CHARLOTTESVILLE, Va. — On Thursday, Charlottesville-area NBC reporter Elizabeth Holmes tweeted out an image of five alleged white supremacists gathered around Republican gubernatorial candidate Glenn Youngkin’s campaign bus.
The group, curiously dressed identically and wearing sunglasses despite the fact that it was pouring rain in Charlottesville, brandished tiki torches, presumably with the intent to invoke mental images of the Unite the Right rally that took place in the city during the summer of 2017. The rally, which was legitimately sponsored and attended by white supremacists, saw tensions between protesters and counter-protestors reach a boiling point, culminating in a vehicular attack that left a woman dead.
These men approached @GlennYoungkin’s bus as it pulled up saying what sounded like, “We’re all in for Glenn.” Here they are standing in front of the bus as his campaign event at Guadalajara started.@NBC29 pic.twitter.com/l681ejyBjc
— Elizabeth Holmes (@holmes_reports) October 29, 2021
There’s just one problem: they’ve all alleged to be affiliated with either Terry McAuliffe, the Democratic Party of Virginia, or both — something astute Twitter users were quick to point out:
— Alec Sears (@alec_sears) October 29, 2021
Glenn Younkin [sic] has said: ‘President Donald Trump represents so much of why I am running.’ Youngkin proves it every day by trying to divide Virginians using racial code words like Critical Race Theory and supporting a ban on teaching the works of America’s only Black Nobel laureate.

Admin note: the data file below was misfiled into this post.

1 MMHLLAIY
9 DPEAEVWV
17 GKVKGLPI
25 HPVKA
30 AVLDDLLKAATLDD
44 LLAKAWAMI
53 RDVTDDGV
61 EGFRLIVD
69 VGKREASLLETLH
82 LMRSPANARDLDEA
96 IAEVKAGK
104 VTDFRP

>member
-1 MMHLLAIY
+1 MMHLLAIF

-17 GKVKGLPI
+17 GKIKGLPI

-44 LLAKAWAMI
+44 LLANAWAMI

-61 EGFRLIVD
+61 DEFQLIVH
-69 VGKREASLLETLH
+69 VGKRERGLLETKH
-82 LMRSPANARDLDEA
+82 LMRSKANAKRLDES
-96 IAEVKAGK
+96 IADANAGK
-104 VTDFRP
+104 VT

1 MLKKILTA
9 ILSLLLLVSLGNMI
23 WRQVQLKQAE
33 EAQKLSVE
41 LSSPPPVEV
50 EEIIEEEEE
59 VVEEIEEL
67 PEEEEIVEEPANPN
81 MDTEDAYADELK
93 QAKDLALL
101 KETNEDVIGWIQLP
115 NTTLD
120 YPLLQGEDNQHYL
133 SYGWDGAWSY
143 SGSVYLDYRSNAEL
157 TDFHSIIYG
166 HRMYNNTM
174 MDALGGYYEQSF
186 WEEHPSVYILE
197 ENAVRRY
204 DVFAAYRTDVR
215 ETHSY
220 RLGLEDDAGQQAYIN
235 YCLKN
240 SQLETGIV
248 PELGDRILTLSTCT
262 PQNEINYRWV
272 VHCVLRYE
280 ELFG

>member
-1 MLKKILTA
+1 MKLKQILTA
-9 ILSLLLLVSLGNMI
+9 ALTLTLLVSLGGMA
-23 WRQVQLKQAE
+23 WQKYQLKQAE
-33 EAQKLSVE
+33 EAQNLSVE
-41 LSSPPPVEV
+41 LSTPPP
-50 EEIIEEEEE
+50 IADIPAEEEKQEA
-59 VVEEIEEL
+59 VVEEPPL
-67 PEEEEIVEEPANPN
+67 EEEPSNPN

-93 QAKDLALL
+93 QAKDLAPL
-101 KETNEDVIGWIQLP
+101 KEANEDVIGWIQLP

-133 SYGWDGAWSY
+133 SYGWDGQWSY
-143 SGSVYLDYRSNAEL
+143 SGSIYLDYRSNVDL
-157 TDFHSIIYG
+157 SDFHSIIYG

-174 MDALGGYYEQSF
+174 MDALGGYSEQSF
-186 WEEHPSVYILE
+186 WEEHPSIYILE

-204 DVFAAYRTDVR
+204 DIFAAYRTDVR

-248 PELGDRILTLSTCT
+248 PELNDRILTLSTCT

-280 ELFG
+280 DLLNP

The Lincoln Project has run advertisements highlighting the hate unleashed in Charlottesville as well as Glenn Youngkin’s continued failure to denounce Donald Trump’s ‘very fine people on both sides.’ We will continue to draw this contrast in broadcast videos, on our social media platforms, and at Youngkin rallies.
Today’s demonstration was our way of reminding Virginians what happened in Charlottesville four years ago, the Republican Party’s embrace of those values, and Glenn Youngkin’s failure to condemn it.
The Youngkin campaign is enraged by our reminder of Charlottesville for one simple reason: Glenn Youngkin wants Virginians to forget that he is Donald Trump’s candidate.
We will continue to hold Glenn Youngkin accountable. If he will denounce Trump’s assertion that the Charlottesville rioters possessed ‘very fine’ qualities, we’ll withdraw the tiki torches. Until then, we’ll be back.
A rule of thumb I tend to go by is that when a story feels too convenient to a particular narrative to be true, chances are that it’s because the story isn’t true. Perhaps that’s something by which journalists should abide, lest they feverishly report on an unusually diverse band of white supremacists carrying unlit torches and wearing sunglasses amid a downpour as they conspicuously display their “support” for Youngkin.
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